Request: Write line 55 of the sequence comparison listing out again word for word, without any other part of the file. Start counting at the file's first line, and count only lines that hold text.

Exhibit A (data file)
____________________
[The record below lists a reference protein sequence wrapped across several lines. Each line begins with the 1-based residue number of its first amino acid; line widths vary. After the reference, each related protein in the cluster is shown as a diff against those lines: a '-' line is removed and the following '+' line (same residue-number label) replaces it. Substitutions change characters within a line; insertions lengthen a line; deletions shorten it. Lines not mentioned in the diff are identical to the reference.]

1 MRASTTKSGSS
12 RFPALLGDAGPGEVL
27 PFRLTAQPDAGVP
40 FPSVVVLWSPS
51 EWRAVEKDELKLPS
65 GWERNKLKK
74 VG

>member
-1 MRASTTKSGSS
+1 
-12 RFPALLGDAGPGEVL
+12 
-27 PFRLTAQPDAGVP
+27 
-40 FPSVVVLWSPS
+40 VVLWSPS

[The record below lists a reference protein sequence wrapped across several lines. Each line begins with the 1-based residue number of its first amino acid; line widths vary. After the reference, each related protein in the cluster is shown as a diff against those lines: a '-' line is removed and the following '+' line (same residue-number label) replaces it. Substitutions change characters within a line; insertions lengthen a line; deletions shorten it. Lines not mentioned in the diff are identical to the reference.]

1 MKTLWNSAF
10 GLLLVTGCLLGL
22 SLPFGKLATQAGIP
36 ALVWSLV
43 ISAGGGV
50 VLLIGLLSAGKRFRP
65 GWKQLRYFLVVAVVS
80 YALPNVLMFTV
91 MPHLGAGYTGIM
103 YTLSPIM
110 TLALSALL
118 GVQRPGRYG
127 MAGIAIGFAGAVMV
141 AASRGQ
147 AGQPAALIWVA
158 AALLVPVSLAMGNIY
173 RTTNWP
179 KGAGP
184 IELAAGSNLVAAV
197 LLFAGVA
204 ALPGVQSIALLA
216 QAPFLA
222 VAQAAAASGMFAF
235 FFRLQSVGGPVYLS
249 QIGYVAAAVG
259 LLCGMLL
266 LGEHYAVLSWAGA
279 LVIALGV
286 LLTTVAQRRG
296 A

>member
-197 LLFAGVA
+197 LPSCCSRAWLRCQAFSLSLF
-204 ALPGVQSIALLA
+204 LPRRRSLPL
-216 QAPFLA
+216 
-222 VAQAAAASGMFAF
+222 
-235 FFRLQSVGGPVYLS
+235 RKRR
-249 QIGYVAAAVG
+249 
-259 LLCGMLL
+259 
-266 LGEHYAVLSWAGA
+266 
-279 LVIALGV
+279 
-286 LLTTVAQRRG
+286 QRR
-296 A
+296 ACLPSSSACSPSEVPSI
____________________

+216 